The Knowledge management (KM) market will become a $1.6 billion battle zone, says Ovum Consulting?s senior analyst, Eric Woods.
He forecasts that a whole raft of vendors will seek to dominate this part of corporate IT, and while groupware, information retrieval, and document management vendors will dominate in the short term, the real differentiator will be the support offered by database, datawarehousing and ERP vendors.
Ovum?s new report, ?Knowledge management: applications, markets and technologies?, defines KM as the task of developing and exploiting an organisation?s tangible and intangible knowledge resources. It covers organisational and technological issues, and Ovum identifies the most important trend as ?the convergence of technologies for managing and analysing unstructured information".
"Vendors who hijack the term for marketing purposes are missing the point and the winners will be those vendors who really understand the changes in business and technical environments that KM involves," says Woods.
But what is it about knowledge management that differentiates it from the waves of management and IT theories that promise much and, too often, deliver very little? Woods defines KM as a body of management theory that includes the organisation and its culture. He said it focuses on the way we use structured and unstructured information, sometimes described as explicit or tacit.
?Explicit information is coded and characterised by easy exchange, tacit is all about knowhow and expertise, about customers and relationships. It is the type of information that gets exchanged around a coffee machine on a one to one basis, and KM is attempting to create a space in the network for sharing information and collaborating.?
The KM vendors fall into four groups. The first, like Verity, retrieve information across the corporation, including Extranets and Intranets. Then there are the groupware suppliers, with Lotus and Microsoft battling it out.
Woods says: ?Lotus is rethinking a lot of information paradigms and going back to basics. KM will be key to next release of Domino, due at the end of this year.?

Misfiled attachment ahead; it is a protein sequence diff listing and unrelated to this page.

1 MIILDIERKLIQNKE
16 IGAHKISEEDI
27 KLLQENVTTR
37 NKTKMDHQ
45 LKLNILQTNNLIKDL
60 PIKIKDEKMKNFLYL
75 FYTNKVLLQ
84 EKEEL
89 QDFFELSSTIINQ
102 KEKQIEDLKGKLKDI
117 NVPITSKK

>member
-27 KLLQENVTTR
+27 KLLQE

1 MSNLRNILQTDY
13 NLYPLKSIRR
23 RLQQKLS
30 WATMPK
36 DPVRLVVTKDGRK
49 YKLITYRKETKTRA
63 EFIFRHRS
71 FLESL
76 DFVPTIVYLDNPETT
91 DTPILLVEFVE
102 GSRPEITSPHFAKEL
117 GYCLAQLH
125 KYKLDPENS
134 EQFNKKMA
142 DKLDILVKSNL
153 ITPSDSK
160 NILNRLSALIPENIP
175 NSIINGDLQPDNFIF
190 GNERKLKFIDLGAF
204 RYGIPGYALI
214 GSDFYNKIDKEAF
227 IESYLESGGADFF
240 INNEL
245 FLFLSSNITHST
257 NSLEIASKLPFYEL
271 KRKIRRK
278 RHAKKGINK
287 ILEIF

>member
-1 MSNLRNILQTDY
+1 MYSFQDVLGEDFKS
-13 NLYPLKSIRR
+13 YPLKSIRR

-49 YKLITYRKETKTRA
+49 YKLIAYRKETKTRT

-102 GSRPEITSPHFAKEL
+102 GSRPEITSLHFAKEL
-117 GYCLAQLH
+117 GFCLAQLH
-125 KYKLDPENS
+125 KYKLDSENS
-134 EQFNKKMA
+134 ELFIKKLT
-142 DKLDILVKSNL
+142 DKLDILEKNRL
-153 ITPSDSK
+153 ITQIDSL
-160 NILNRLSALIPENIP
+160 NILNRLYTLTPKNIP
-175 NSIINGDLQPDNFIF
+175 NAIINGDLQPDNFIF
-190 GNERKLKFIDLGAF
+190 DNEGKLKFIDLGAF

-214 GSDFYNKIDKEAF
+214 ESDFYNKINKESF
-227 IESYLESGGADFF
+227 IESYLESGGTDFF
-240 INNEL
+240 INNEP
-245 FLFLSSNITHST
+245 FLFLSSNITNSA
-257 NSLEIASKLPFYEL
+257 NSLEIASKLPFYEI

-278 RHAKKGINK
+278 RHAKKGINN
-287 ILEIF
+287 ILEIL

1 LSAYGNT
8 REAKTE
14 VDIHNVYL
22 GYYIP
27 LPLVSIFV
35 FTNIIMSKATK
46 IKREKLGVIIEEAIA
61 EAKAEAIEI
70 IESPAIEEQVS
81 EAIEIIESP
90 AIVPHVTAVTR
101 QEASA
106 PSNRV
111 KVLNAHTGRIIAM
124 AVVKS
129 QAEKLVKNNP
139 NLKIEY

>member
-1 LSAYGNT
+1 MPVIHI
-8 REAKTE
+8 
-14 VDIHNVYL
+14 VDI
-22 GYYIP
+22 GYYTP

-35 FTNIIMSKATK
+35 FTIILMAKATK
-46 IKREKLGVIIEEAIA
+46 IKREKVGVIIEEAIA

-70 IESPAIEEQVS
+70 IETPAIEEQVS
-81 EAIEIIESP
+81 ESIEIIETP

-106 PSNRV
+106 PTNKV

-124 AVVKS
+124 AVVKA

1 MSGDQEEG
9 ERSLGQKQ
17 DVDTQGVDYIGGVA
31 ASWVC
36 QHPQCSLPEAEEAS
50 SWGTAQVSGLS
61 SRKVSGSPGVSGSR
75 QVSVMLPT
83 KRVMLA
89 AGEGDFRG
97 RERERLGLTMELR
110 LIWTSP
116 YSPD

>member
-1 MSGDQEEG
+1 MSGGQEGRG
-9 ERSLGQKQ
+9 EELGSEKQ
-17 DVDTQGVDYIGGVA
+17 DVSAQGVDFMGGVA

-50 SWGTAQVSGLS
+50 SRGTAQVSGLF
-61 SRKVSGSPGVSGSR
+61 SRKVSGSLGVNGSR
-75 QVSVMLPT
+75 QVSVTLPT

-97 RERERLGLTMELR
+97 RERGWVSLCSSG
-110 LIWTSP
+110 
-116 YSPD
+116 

The third and fourth groupings are document management suppliers and start-ups, ?many of which have good systems, but they are niche and need to expand into new applications".
The interesting moves are likely to come from traditional database and ERP vendors, and whatever emerges from the growing number of mergers and acquisitions.
Ovum believes that, until the end of this year, KM will be dominated by service providers like KPMG, Ernst & Young and IBM. 1999 through to 2001 will see the groupware and document management companies flex their muscles and develop wide areas of collaboration. 2002 onwards should see KM integrated more fully into the corporate infrastructure, particularly as ERP vendors show their hands.
Woods says: ?KM has been around for a long time but it?s been overshadowed by BPR and downsizing issues. It has reached the point now where consultancies like Ernst & Young and KPMG are running fully fledged practices, although the software vendors are late to market we?ll soon see a clearer picture as they formulate strategies, particularly from the likes of Lotus, Microsoft and IBM.?
He forecasts that the market for KM software will grow from $285 million in 1998 to $1.6 billion in 2002, and in the same period, the KM services market will grow from $1.5 billion to just over $5 billion
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